A leading Bradford doctor has encouraged residents from the district to volunteer for a national NHS register, which will test possible COVID-19 vaccines.

Residents who are more affected by COVID-19 within the Bradford district are being asked to volunteer for the trials. This includes over 65s, people from black and minority ethnic (BAME) backgrounds and frontline health and care workers.

The NHS aims to have as many people as possible signed up to the register by October to support vaccine studies across the UK. Over 100,000 volunteers have already registered to take part in the trial studies.

Consultant Respiratory Physician at Bradford Teaching Hospitals and Director of Bradford’s National Institute for Health Research Patient Recruitment Centre, Dr Dinesh Saralaya, explained the importance of BAME volunteers taking part in the trial, which could accelerate the process of finding a vaccine for COVID-19.

Dr Saralaya said: “Of the 112k people who have already signed up to the government’s website for volunteers to test the 8-10 COVID trial studies – that will take place in the UK between Sept 2020 and January 2021 within the NHS – a mere 6% are from BAME and only a handful are from Bradford.

“If we are to save lives, it’s imperative that our research includes as diverse a cross-section of our community as possible because the trials must be representative of the population that we serve.

”We know that COVID-19 affects those from a BAME community more seriously and if we are to find a vaccine that works, it must be tested on that population so that we know it creates the right antibodies to fight the disease.”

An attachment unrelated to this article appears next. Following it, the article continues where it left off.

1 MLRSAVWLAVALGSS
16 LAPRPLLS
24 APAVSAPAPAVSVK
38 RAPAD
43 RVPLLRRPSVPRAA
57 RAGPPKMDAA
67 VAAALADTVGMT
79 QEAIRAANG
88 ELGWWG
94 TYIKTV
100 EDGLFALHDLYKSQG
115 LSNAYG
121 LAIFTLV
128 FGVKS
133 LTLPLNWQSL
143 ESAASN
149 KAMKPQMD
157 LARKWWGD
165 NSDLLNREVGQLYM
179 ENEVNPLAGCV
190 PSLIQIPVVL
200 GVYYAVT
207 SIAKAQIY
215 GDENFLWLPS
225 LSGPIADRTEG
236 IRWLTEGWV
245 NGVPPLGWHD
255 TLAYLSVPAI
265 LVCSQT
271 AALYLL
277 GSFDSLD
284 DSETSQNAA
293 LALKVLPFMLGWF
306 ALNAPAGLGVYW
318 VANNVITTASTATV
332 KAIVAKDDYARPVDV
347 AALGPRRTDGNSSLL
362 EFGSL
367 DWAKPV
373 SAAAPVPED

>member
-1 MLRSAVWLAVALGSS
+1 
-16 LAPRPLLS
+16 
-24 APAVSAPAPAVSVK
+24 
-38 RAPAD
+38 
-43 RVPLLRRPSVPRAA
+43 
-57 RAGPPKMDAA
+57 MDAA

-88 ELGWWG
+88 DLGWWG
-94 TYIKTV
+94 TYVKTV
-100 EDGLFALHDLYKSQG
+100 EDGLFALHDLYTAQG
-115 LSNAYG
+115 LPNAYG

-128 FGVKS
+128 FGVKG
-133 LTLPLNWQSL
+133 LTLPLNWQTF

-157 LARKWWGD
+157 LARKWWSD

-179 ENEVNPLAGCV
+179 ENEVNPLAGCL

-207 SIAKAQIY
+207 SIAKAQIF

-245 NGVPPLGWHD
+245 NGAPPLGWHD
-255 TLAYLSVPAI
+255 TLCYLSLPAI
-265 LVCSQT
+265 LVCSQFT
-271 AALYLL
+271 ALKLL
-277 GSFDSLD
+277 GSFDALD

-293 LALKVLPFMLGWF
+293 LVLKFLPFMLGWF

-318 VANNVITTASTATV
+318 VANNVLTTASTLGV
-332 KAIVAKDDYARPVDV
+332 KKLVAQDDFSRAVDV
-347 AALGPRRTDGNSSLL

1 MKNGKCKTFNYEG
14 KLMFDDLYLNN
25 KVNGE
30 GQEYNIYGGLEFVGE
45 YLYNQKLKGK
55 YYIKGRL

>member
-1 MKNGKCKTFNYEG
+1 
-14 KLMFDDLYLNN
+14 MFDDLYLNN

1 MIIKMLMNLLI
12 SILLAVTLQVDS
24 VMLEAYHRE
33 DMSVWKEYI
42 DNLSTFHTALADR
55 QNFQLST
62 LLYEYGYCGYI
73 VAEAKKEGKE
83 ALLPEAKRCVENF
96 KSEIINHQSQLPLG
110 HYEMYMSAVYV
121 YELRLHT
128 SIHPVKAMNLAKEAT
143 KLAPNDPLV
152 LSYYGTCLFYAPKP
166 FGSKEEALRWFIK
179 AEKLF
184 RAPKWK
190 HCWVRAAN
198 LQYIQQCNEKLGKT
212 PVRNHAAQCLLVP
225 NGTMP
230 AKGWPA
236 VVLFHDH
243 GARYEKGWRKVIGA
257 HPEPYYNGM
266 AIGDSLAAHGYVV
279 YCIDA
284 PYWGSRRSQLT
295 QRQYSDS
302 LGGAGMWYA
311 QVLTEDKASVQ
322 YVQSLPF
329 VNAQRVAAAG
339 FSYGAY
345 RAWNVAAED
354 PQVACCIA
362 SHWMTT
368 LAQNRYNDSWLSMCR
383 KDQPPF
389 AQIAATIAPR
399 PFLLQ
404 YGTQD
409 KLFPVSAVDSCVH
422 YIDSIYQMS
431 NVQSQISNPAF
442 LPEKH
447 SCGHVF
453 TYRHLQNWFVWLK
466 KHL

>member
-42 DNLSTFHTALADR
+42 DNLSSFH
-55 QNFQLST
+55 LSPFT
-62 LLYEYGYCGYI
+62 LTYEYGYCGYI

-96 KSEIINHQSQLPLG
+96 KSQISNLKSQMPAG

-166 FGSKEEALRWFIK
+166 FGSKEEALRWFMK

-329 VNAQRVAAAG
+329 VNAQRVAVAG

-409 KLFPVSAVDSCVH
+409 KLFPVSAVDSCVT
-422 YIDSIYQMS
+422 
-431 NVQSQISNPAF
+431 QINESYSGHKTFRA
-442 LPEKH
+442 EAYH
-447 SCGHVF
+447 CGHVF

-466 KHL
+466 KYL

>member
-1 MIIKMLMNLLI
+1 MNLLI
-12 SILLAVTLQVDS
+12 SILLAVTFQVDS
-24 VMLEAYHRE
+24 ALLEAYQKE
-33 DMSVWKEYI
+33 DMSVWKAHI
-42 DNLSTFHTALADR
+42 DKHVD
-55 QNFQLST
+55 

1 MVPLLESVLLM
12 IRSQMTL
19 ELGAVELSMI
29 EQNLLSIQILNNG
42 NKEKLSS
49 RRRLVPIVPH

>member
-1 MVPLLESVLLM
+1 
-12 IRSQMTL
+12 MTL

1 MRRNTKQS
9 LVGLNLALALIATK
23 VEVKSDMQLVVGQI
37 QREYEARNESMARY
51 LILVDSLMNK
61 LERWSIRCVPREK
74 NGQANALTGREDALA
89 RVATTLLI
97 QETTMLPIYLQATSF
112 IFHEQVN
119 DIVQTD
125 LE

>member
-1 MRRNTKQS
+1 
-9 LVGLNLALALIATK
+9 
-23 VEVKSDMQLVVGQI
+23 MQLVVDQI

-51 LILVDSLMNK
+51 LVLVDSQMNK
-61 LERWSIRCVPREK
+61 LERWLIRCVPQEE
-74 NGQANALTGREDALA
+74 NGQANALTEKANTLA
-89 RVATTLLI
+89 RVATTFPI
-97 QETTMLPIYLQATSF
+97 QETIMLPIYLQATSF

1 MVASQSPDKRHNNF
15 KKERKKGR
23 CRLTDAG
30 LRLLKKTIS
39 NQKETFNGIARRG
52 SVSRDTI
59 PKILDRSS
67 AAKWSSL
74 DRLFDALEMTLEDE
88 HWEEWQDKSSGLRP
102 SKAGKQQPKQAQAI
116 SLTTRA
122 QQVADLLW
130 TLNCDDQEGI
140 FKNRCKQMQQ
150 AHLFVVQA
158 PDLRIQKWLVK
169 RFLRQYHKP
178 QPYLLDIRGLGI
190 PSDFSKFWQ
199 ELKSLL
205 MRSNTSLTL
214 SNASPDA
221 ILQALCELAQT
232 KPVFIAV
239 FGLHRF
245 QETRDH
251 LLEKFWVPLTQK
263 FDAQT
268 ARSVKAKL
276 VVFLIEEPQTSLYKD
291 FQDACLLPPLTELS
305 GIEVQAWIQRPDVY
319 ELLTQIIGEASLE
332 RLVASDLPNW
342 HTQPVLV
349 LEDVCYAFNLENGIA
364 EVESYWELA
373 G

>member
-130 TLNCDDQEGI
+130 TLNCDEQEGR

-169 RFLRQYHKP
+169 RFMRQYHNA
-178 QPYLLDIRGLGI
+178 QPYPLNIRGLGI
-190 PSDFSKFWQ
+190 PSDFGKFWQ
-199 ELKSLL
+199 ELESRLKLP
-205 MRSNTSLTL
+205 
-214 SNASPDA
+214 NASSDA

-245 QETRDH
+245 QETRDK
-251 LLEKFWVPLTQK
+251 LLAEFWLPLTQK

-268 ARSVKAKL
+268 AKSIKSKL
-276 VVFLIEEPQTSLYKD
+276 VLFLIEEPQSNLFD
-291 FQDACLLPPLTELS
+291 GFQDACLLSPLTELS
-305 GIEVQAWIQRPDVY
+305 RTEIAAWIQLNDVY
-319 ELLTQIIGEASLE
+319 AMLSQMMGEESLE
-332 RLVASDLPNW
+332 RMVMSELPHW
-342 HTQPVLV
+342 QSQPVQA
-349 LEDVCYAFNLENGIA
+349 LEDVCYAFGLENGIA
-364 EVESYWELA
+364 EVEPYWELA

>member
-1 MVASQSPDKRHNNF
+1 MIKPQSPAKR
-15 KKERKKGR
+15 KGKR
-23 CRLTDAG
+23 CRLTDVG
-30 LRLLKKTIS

A more diverse pool of participants will help researchers to gain a more in-depth understanding of the effects of each vaccine. More participants will lead to a quicker, workable vaccine being found.

Marium Zumeer, 18, from West Bowling, Bradford, was hospitalised after contracting COVID-19. Whilst recovering in Bradford Royal Infirmary’s Ward 31, Marium was offered a chance to take part in the clinical trials.

A range of potential treatments were trialled at the Royal Infirmary, including drug dexamethasone, one of the first treatments found to be effective whilst treating COVID-19 patients.

Marium believes taking part in the trial was key to her recovery from the virus. She said: “I will always be grateful for being encouraged to sign up. I remember my dad at the time urging me to take part, not just for myself but for the wider community.

“The result has been really positive for me and I would encourage others to do their bit in helping us all in the fight against coronavirus.

“I truly believe that taking part in the RECOVERY COVID-19 research trial helped me recover from this awful virus and I’d definitely encourage people to take part in the NHS vaccine research trials as it will help others and hopefully save lives in the long run.”

Volunteers can sign up to the vaccine trials here: https://www.nhs.uk/conditions/coronavirus-covid-19/research/coronavirus-vaccine-research/.

Further information on the National Recovery trial can here found on their website: https://www.recoverytrial.net/